It was not quite like Abraham Lincoln and Frederick Douglass in the White House yesterday. But President Trump’s and Kanye West’s meeting in the Oval Office may well impact the course of American history in signficant ways.
MSM predictably lashed Kanye with their words: They called him “token negro,” “attention whore,” “bonkers” and “crazy.” They said Kanye's support of President Trump would ruin his career--while they themselves were seeing to just that.
A CNN contributor reacted in soundbite readiness: "Kanye West is what happens when Negroes don’t read." The contributor's co-panelists chuckled in response, obviously satisfied with the touché against Kanye and self-satisfied with the breadth and depth of their own reading.
While Kanye's words were meandering and bleep-worthy at times, undeniably powerful themes that affect the well-being, indeed the life or death, of individuals and families for upcoming generations emerged.
Kanye broached prison reform, undoing the damage wrought on the family by the welfare system, the return of Fathers to black households, the rehabilitation of Chicago and other formerly great middle American cities, the right to bear arms.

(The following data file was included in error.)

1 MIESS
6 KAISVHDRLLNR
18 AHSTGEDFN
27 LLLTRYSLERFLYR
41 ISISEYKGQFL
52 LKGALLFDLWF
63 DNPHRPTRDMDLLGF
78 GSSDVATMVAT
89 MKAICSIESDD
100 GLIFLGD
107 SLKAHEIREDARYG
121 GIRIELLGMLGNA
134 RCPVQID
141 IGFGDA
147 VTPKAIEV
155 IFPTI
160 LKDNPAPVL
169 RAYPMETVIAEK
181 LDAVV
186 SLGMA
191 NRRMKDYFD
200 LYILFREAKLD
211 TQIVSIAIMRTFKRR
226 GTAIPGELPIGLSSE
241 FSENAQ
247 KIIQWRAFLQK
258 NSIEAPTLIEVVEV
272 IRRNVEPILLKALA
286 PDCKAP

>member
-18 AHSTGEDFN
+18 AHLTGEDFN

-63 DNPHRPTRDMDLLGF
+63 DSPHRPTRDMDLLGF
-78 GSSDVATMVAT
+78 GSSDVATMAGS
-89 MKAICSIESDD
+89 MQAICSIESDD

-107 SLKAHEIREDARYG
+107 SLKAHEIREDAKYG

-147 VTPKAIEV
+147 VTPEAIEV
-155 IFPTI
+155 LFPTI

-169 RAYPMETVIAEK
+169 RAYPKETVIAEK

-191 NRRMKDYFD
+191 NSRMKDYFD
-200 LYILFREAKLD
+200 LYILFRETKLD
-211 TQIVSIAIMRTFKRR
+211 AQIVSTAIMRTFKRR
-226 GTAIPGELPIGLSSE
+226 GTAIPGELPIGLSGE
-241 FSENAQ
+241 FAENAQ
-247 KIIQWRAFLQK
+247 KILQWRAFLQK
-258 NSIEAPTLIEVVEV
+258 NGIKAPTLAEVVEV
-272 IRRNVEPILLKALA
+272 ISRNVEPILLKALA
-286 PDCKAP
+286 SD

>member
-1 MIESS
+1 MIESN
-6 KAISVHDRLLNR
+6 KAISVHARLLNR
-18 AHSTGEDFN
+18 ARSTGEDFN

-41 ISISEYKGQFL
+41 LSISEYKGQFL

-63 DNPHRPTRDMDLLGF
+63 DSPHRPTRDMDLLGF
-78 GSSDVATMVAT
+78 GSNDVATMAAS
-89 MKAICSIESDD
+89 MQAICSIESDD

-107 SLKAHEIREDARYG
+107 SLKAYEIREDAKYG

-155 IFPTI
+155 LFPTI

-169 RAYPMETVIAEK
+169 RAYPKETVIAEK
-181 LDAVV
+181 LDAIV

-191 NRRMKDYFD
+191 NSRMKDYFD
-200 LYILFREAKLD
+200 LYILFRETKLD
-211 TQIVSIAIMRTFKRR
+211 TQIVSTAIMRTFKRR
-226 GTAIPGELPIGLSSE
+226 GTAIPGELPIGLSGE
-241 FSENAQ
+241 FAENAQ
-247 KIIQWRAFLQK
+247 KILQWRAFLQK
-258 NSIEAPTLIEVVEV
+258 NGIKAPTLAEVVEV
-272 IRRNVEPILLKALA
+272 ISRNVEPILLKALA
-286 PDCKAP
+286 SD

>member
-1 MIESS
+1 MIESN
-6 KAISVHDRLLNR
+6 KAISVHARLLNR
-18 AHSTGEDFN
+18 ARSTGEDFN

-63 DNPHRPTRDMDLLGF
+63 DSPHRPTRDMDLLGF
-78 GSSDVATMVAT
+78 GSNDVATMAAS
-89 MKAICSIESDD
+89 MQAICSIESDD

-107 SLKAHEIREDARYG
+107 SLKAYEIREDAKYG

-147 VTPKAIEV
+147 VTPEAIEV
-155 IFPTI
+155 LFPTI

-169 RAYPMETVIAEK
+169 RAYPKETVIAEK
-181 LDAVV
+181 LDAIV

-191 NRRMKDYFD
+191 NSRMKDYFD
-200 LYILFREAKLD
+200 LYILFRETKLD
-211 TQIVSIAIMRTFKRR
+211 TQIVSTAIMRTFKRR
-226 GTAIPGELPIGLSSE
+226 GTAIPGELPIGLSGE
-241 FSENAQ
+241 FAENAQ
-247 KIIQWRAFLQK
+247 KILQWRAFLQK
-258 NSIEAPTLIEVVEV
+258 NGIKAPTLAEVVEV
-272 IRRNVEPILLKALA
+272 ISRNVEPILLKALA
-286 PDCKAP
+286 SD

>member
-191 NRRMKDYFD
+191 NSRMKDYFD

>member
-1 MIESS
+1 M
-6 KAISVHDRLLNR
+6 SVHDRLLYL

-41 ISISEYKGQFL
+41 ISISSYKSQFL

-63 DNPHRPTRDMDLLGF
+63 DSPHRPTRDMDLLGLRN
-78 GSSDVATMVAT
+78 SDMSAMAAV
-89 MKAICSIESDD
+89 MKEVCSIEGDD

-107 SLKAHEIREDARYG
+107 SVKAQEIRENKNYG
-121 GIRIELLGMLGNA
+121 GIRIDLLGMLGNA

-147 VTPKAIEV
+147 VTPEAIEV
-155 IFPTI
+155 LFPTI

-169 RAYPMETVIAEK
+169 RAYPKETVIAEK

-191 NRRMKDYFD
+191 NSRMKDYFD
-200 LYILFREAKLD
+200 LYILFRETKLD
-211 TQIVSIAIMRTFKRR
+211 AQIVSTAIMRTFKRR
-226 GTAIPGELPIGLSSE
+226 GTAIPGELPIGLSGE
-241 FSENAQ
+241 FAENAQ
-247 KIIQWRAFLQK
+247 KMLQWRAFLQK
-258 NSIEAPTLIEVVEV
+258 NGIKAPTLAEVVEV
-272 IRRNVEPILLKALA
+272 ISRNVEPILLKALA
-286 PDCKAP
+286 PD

Kanye's plans for these projects are in some historic ways arguably comparable to Douglass' plan for helping slaves escape from rebel states presented to President Lincoln in 1864.
What also emerged was Kanye's resistence to journalists' demands for "soundbites." When reporters asked questions, Kanye said: “I don’t answer questions that are simple soundbites. You are tasting a fine wine, it has multiple notes to it,” he said.
Lincoln and Douglass would well have agreed with Kanye’s sentiment. Both were men capable of mobilizing words into the powerful eloquence of The Gettysburg Address and The Hypocrisy of American Slavery. They were not men of soundbites although they were masters of succinct.
Neither is the great Jim Brown, considered to be the greatest football player of all time, a man of soundbites. Brown was also present at the meeting in the Oval Office. He sat quietly at Kanye's side. But his very presence spoke a billion words.